1.54 The issue of regional balance operates at both the inter-State and the intra-State level and there is therefore the need to address it in a framework that is more flexible than the political and administrative boundaries of each individual state. Growth and development are intimately related to the level of economic integration of the various parts of the country and the linkages that are formed between the backward and the more developed regions. In view of this, it is necessary to move away from the concept of competitive policy formulation to a framework of cooperative federalism, wherein neighbouring states adopt a common set of strategies for development of their backward areas in a coordinated manner and remove or reduce the barriers to inter-state commerce that have been built up over the years. Cooperative action can not only prevent loss of revenues to state and local governments that may arise from the reduction of existing fiscal barriers, but actually augment the flow of resources.
1.55 In view of the resource constraints being faced by the Government at all levels, the prioritisation of the various facets of quality of life would have to be carried out on a region-specific basis. In particular, it will be necessary to identify those areas of the country where the growth process will more or less take care of the problem of acute deprivation. The focus of anti-poverty programmes would have to be shifted to those other areas which are as yet inadequately benefited by the growth process. In such areas the pre-conditions for a market-based development strategy will have to be created expeditiously, even if it means a certain degree of positive bias.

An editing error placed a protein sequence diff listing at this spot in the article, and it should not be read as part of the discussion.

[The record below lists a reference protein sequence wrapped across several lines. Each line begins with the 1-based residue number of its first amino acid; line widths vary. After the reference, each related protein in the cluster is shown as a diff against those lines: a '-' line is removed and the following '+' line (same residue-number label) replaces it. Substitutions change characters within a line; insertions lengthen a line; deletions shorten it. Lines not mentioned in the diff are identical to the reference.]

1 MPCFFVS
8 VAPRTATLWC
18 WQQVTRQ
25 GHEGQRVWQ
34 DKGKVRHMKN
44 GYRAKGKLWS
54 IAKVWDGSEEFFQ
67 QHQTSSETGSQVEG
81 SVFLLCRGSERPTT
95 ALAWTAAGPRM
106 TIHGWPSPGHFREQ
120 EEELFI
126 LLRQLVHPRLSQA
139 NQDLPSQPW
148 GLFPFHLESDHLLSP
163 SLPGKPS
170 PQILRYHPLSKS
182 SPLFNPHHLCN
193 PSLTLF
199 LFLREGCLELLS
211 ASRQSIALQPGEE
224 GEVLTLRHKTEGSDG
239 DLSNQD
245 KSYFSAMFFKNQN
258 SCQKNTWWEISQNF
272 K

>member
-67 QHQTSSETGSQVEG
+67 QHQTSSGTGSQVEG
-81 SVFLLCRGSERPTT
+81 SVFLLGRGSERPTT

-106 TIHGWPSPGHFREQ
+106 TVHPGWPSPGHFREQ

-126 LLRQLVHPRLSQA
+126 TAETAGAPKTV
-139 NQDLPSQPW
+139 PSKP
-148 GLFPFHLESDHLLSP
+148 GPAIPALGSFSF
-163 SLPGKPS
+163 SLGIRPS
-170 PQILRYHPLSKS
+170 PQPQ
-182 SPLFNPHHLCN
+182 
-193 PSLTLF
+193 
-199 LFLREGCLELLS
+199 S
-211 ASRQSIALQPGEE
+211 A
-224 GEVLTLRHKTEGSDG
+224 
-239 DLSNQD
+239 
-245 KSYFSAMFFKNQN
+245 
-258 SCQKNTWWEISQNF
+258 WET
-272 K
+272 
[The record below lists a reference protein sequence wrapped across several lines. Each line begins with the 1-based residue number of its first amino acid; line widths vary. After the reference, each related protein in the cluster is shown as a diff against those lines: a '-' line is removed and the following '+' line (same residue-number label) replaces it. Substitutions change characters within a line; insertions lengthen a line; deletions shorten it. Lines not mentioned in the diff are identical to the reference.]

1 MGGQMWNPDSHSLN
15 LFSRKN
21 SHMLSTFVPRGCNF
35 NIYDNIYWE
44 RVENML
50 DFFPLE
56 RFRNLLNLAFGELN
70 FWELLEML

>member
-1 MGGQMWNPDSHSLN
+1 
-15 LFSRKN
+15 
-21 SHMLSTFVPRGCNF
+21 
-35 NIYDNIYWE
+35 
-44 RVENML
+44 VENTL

The Role and Methodology of Planning
1.56 The Planning Commission believes that the principal task of planning in a federal system is to evolve a shared vision of and a shared commitment to the national objectives and the development strategy not only in the Government at all levels but also among all other economic agents. No development strategy can be successful unless each component of the economy works towards a common purpose with the full realisation of the role that has to be played within an overall structure of responsibilities. The principal function of the approach to the Ninth Plan is not only to articulate such a shared vision, but also to ensure shared commitments.